Taste the Birthplace of Tea, China’s Xinan Tea Region, for Chinese New Year
With Chinese New Year just 10 days away, we are savoring a wide range of teas from across the country’s four main tea regions to begin our celebrations a little bit early. Last week, we fixed upon the Jiangnan region, which means “South of the Yangtze River,” and enjoyed beautiful green teas from this populous and cosmopolitan region. This week, we turn to the Xinan region, a more rural area in Southwestern China that includes important tea provinces such as Yunnan, famous for its natural resources and ethnic diversity, and Sichuan, well known for its spicy food. Southwestern China is a vast region, encompassing tropical jungles, tall mountains, steppes and wild rivers. In its far western regions, it includes portions of Tibet, too.
The Xinan tea region is tea OG: people first discovered and then domesticated Camellia sinensis in the region thousands of years ago. It’s where tea got started, and naturally remains close to our heart.
The region’s place in Chinese history extends far beyond tea, however; among other things, it was of central importance to the Tea Horse Road, a web of trade routes that contributed profoundly to the spread of Buddhism, silk, tea and many other agricultural and cultural products. Given its name, though, tea clearly was a driving factor in the development of the network of caravan trails.
While Xinan doesn’t grow the most tea of China’s four regions, farmers in the region do nurture some especially prized teas, including all of the world’s pu-erh, which is a kind of fermented tea that is often formed into cakes and aged. True pu-erh comes from Yunnan Province in Xinan.
Chinese New Year celebrated differently in provinces
People in different Chinese provinces celebrate Chinese New Year in diverse ways. As Southwestern China is extremely diverse, it probably is the region with the most variation. The region, for example, contains China’s largest Muslim population, and many Muslim Chinese do not celebrate the holiday.
In Sichuan, on the other hand, the 2,300-year-old city of Langzhong (considered one of China’s four greatest ancient towns) is considered the birthplace of Chinese New Year. The holiday is widely celebrated across Sichuan, with people enjoying the classic Chinese New Year dishes: spring rolls, dumplings, noodles, steamed fish, rice cake, rice balls and fruit. In addition, it’s common to see sausages and meat hung up and under eaves in Sichuan as the holiday approaches.
To capture a cross-section of classic Xinan teas, we offer a green tea from Sichuan, and a black and pu-erh from Sichuan.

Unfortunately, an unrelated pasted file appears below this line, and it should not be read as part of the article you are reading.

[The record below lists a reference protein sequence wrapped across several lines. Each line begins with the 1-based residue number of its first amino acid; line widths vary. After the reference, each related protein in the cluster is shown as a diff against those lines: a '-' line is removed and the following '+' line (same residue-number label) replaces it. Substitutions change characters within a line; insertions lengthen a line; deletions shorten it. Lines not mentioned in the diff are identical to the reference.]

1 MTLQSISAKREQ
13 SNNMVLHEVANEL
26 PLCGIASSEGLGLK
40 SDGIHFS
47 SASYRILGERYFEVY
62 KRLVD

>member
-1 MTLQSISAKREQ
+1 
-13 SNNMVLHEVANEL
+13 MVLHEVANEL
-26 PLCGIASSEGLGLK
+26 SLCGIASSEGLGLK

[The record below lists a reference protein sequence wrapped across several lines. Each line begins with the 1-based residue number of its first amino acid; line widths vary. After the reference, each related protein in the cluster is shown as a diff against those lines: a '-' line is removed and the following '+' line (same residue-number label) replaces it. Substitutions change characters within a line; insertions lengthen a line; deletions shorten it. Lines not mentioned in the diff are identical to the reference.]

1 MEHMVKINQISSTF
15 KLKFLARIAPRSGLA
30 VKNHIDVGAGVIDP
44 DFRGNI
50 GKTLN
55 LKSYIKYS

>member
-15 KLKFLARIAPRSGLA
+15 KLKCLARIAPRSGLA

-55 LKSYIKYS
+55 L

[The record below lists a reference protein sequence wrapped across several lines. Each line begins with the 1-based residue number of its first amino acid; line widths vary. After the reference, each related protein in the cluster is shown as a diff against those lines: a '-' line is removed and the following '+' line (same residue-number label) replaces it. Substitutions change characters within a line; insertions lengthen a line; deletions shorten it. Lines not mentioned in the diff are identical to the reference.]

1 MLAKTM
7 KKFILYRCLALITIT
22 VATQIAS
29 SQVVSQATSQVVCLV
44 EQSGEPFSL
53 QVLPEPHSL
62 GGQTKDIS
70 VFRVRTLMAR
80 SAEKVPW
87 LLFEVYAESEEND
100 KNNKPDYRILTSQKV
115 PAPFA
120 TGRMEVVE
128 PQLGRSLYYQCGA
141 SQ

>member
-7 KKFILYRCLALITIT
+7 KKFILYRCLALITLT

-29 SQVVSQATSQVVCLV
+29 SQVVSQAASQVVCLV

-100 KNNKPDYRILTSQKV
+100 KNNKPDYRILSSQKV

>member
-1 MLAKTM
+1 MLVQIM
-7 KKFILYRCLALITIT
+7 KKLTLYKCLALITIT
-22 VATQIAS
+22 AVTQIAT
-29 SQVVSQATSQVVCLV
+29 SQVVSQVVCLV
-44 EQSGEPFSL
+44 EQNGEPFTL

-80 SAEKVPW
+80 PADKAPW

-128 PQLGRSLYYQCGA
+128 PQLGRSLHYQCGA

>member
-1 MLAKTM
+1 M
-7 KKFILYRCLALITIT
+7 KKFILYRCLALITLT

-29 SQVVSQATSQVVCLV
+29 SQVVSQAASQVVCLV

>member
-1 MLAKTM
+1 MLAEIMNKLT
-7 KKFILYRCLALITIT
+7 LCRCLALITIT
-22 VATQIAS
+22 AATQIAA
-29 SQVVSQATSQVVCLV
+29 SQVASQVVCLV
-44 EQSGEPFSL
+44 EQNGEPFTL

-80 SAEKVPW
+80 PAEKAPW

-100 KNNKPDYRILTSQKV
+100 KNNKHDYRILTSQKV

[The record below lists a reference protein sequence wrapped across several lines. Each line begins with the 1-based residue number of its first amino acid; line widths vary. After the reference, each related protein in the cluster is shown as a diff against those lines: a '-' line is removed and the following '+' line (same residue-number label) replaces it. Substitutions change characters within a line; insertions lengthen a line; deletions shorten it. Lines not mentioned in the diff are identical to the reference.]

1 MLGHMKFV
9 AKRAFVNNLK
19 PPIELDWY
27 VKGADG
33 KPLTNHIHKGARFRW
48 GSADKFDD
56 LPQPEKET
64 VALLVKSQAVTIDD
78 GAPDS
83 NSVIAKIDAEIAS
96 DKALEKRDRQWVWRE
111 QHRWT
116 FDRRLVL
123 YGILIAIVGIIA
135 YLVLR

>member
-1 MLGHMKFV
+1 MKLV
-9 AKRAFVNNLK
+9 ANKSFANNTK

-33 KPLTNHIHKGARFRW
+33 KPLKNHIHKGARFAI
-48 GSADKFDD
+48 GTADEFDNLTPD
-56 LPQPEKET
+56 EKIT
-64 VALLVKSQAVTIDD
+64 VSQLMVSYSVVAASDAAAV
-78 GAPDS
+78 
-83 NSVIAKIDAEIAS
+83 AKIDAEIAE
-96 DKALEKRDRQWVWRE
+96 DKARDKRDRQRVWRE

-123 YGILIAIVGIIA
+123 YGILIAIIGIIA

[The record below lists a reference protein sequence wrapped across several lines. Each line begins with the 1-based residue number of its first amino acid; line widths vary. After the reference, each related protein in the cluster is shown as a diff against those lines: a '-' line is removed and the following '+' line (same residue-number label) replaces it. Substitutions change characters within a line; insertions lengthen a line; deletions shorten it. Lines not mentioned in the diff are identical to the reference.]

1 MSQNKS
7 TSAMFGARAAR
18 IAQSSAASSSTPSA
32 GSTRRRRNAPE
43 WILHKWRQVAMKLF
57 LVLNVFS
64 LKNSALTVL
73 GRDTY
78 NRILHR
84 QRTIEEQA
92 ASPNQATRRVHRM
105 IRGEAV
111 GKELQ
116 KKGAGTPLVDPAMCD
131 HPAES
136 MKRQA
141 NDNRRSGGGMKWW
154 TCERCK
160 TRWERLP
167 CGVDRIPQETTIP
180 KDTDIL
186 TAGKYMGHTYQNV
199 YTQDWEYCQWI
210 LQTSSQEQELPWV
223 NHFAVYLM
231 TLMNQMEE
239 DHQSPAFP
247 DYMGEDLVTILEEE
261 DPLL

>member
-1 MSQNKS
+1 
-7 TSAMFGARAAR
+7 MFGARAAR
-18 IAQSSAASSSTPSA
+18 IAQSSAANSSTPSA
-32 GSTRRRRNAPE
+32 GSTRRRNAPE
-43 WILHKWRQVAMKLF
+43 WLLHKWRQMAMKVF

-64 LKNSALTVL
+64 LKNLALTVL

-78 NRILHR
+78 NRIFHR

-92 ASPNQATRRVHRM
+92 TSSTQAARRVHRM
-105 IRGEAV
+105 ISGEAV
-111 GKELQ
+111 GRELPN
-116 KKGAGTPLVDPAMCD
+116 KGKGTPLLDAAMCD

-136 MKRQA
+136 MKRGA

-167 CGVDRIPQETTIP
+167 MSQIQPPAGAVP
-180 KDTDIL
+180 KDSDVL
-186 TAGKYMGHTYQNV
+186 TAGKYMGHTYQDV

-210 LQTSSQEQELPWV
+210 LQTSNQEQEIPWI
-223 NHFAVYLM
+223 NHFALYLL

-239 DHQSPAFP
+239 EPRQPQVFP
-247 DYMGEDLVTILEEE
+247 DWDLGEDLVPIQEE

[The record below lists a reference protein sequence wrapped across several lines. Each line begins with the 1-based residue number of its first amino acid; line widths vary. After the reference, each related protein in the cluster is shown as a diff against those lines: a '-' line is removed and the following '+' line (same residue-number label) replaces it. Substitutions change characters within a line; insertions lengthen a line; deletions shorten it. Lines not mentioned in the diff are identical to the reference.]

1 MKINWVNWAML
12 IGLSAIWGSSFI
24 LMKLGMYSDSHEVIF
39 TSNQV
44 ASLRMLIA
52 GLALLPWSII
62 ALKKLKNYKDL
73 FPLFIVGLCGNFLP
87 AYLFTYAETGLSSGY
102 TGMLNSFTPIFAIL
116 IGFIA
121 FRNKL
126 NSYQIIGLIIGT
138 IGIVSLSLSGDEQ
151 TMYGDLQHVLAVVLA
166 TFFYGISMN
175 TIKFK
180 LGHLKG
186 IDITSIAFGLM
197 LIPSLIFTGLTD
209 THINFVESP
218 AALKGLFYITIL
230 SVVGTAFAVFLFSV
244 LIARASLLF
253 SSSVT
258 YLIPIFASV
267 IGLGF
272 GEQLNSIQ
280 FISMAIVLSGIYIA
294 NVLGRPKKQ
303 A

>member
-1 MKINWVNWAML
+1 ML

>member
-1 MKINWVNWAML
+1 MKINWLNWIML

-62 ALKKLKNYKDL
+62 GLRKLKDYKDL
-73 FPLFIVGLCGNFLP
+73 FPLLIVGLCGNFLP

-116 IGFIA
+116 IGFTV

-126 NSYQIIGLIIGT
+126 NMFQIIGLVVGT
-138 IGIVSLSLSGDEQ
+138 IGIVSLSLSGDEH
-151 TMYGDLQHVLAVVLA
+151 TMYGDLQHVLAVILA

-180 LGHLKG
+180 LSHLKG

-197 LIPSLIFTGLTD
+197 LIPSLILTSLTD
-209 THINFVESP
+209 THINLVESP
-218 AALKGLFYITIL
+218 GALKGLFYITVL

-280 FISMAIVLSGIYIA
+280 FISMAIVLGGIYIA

Sip these as we draw closer to Chinese New Year to help get you in the spirit!
Teas from Xinan: Emei Snow Bud Green, Sichuan
This crisp tea, with a subtle, lingering sweetness, misty fragrance and buttery mouth feel, won China’s Gold Prize award in the 2006 Chinese National Tea Expo, and every time we sip the tea we remember why: because it’s spectacular. The tea is grown on the lower portions of Mt. Emei, a 10,167-foot-tall peak that is the tallest of the Four Sacred Buddhist Mountains of China. People consider Mt. Emei as the bohhimanda — a place of enlightenment. It also played a big role in martial arts; Emei Kung Fu, founded on Taoist teachings, is one of the three major Chinese martial arts. When you drink Emei Snow Bud green tea, you’re sipping a bit of ancient Chinese history.
Teas from Xinan: Yunnan Gold Black Tea, Yunnan
This province, considered the birthplace of tea and the most southwestern in all of China and extremely diverse (among China’s 56 officially recognized ethnic groups, 25 are found in Yunnan), is packed with natural wonders and varying climates and environments. Despite its wealth of nature, however, it supports 46.7 million people in an area about the size of Montana (pop. 1.1 million).
Tea artisans in Yunnan craft the famous fermented tea pu-erh; only pu-erh from Yunnan is considered authentic. But Yunnan’s tea culture and agriculture also includes outstanding black teas, or “Dianhong,” which in Chinese refers both to the province, Yunnan, and the deep scarlet color of the brewed tea. Thanks to an amenable climate, the growing season for Yunnan black teas is long and yields an abundance of tea.
Our Yunnan Gold comes from only the tender tips of leaves from FengQing County tea trees. It brews bright, rich and naturally sweet, with honey and fruity notes.
Teas From Xinan: Tiger Mountain Raw Pu-erh, Yunnan
It was the Tea Horse Road that gave us pu-erh, a fermented tea that is often formed into cakes or blocks and aged. As tea, which was first discovered in Yunnan, began to gain more widespread attention in Asia, tea traders looked for ways to preserve the tea during long journeys on horses between villages and cities.
At some point, one traders discovered that fermentation not only prevented tea from spoiling; it actually improved it. Soon, people in Yunnan began fermenting large amounts of tea and sending it forth to different spots along the Tea Horse Road. The fermented tea’s name, pu-erh, refers to the town where it first was made.
Today, more than 1,200 years later, pu-erh not only persists, it thrives. Tea aficionados around the world hunt for special pu-erhs, sometimes pay large sums for them, and then, just as with wine, age them for years, even decades. As pu-erh ages, its flavors and textures grow increasingly complex.
Our Tiger Mountain Raw pu-erh, which is one of the tea’s Ku Cha is featuring during Chinese New Year, comes from Tiger Mountain in LinCang County. Made from the leaves of wild tea trees, this tea brews bright, complex, bitter sweet, with strong Cha Qi (tea energy), and noticeable pear fruitiness. A young Puerh from 2017, it is a great candidate for further aging.